7

I was struck today by the difference between the sentences:

Ladies, are you ready to order?

and

Lady, are you ready to order?

The first (at least in my idiolect) is clearly respectful, while the singular borders on disrespectful, yet the only surface difference is that one is singular, and the other plural. How did this come about, and are there other, similar words?

6
  • 5
    I would say it's less because of the exact word but rather that when addressing an individual, you should use a name/title. When using plurals, it's more trivial. E.g. Gentlemen, are you ready to order? Gentleman, are you ready to order? Compare this to "Sir/Madam, are you ready?" where Sir/Madam is the title. Or if you were in a worldwide conference: "Australians, cast your vote." vs "Australian, cast your vote." which is rather indirect. – Inazuma Oct 11 '17 at 13:35
  • 2
    In short, the singular lady has been used for over a millennium as a team of honor or respect. Later it was used as a form of direct address, akin to ma'am. This brings us to a "neutral" usage. Which can easily become a negative usage. It perhaps is related to men's attitudes toward women. Look, lady, keep your wits about you. Although sir can be used with a negative meaning also. – Arm the good guys in America Oct 11 '17 at 13:40
  • Mentioned but not answered at Does calling to a strange woman 'Hey lady' sound angry?. – Edwin Ashworth Oct 11 '17 at 13:56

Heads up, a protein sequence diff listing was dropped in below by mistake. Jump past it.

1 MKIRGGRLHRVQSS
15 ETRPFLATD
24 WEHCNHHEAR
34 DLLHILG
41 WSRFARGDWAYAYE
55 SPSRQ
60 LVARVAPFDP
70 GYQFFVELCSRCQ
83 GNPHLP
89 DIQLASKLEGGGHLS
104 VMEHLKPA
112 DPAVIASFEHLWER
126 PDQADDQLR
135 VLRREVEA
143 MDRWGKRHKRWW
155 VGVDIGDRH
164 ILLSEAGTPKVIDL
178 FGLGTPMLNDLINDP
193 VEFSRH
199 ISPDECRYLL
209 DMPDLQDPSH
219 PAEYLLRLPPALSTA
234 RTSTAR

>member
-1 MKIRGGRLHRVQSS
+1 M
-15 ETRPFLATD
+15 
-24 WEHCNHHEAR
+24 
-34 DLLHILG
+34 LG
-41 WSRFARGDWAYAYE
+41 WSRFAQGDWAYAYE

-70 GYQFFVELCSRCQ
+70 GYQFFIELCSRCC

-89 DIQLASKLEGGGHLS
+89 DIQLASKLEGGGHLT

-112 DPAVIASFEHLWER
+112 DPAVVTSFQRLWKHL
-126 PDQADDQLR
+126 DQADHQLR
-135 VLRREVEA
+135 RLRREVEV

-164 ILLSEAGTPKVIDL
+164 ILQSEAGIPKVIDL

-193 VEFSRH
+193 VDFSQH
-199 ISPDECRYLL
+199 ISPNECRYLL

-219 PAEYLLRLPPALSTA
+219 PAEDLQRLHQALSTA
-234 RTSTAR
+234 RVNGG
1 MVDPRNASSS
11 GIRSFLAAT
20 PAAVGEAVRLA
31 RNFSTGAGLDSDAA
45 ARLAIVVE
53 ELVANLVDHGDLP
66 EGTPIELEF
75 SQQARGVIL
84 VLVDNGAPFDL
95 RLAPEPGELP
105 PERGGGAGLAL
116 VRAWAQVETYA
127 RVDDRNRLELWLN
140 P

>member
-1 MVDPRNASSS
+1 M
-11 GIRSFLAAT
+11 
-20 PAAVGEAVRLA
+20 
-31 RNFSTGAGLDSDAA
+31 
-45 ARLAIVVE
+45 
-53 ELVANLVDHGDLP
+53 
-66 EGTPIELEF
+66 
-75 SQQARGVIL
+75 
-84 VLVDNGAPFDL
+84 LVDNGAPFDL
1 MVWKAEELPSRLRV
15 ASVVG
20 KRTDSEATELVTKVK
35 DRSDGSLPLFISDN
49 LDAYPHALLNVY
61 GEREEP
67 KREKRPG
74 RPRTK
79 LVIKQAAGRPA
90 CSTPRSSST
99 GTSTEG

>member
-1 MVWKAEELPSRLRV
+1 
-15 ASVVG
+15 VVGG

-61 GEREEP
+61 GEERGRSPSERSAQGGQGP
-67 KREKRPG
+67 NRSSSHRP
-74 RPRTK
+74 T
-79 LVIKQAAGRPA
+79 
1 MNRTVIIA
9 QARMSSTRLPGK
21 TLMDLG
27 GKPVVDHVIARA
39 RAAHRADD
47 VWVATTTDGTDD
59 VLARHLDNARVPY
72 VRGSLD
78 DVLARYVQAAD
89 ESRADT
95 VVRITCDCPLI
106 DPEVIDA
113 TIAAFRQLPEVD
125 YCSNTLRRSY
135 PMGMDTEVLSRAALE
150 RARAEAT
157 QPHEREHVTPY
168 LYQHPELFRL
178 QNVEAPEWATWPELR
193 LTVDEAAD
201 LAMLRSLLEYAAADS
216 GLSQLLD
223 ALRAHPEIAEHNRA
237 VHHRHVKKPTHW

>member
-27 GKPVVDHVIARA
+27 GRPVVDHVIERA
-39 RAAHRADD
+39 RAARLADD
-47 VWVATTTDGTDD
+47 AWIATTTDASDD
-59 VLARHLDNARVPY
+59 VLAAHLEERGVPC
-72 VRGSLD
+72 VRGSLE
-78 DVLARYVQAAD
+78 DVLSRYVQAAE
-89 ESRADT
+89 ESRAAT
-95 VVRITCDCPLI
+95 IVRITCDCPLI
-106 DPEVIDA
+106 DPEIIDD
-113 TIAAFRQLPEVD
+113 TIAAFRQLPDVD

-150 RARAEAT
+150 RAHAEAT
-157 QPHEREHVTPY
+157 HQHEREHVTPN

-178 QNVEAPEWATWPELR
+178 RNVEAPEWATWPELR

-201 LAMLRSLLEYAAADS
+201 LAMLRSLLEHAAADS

• 1
    I would posit it may be because you can say "Madam (usually reduced to "Ma'am")..." or "Miss, are you ready to order?" But whereas Madam (from French madame) has been fully absorbed into English, its plural Mesdames is not even slightly normal everyday English, and the plural Misses sounds exactly like Mrs. So "ladies" has to take their place. And while @Clare above might be right about singular "lady" moving historically from respectful to neutral to negative, most people who use "Ma'am", "Miss" and "ladies" are unaware of the historical development of how one addresses women respectfully. – Steven Littman Nov 7 '17 at 2:57
  • +1 @StevenLittman - I think you've hit the nail on the head, there. There are really not any colloquially used plurals that replace the word ladies and remain respectful, but there are definitely other words to replace lady, like ma'am. – saritonin Nov 17 '17 at 21:59
1

The respectful address for one lady is "Madam" or "Ma'am" -- as in "Ma'am, are you ready to order?"

But you do not ever address a group of ladies "madams" -- because if could sound like your are calling them brothel-owners. You also do not call them ma'am-s. (It does not seem suitable to make plural). So-- you say ""Ladies, are you ready to order?" and with repetition this seem even more respectful.

Since no one (normally) address one a "Lady" (you either know their name or you say ma'am), to address one as "Lady" comes across as forced or weak effort to be respectful... such as when your patience is coming to an end.